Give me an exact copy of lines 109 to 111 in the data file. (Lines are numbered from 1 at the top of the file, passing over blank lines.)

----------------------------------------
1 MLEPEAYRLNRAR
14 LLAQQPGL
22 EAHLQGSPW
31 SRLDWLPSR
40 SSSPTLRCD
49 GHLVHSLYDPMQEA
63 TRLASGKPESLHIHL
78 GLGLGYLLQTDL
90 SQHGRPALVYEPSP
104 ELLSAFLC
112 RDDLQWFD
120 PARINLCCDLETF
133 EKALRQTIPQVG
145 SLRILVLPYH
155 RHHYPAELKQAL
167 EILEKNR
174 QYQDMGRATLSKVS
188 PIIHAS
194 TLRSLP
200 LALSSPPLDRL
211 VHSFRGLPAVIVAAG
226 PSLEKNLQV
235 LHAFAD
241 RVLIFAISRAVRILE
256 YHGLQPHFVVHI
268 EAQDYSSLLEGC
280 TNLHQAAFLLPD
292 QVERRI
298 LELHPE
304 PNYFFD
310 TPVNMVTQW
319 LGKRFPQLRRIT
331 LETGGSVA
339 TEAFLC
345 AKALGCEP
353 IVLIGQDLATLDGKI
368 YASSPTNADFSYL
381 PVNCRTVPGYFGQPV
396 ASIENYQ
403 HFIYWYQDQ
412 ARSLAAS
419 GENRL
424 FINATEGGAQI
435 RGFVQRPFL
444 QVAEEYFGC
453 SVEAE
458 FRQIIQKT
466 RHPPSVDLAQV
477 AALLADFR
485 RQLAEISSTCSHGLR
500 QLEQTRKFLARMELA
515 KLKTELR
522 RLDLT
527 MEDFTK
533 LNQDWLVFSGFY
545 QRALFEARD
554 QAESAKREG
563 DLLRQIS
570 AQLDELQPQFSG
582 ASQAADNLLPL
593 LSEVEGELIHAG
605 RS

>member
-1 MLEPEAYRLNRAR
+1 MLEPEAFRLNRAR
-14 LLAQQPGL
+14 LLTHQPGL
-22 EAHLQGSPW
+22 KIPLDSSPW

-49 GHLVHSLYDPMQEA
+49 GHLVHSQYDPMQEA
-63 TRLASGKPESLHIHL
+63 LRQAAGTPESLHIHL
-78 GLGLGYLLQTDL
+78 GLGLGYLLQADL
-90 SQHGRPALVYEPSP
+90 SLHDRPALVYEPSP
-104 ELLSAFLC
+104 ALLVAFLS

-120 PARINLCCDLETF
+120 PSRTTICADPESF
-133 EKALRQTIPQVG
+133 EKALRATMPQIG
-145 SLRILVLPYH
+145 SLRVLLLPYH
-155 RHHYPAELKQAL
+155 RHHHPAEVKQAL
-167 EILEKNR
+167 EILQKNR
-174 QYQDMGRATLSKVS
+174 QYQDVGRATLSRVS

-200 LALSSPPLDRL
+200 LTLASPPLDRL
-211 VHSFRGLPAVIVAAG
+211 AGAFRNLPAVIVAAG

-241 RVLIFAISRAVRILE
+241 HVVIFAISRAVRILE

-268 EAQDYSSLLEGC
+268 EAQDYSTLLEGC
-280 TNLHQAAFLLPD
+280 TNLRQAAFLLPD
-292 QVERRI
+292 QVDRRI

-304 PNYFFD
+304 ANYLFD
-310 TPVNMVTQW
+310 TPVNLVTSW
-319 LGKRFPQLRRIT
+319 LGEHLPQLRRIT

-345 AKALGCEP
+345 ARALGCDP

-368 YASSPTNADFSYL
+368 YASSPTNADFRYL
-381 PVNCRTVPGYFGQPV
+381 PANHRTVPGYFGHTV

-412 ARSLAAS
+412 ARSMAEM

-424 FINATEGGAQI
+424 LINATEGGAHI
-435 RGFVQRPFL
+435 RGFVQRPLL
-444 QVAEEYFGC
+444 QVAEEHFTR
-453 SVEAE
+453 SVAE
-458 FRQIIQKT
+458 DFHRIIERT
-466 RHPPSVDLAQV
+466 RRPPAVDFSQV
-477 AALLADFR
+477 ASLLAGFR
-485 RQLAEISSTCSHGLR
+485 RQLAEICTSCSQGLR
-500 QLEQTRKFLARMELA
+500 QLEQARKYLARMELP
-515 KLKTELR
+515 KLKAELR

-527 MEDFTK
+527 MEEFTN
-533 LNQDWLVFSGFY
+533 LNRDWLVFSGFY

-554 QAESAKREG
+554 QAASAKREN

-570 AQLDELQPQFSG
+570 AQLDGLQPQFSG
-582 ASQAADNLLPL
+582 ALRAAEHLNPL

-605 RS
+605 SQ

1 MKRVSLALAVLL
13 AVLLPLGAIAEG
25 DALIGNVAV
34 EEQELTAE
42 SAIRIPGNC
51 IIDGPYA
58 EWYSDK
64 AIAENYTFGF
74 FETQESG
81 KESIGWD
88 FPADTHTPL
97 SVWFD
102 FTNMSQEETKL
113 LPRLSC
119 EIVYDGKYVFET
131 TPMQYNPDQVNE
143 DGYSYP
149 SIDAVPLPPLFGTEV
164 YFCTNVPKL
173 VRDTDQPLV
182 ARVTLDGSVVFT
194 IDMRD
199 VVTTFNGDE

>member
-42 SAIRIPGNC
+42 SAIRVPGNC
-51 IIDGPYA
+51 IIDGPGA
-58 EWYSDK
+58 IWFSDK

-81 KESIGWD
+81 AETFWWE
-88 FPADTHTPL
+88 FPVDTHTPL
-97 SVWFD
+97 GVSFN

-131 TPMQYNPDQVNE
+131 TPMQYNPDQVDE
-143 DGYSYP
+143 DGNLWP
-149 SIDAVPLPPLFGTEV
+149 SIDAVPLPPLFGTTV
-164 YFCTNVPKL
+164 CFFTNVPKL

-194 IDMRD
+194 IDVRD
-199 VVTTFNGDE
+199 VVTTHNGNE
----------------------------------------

+319 LGEHLPQLRRIT

-345 AKALGCEP
+345 ARALGCDP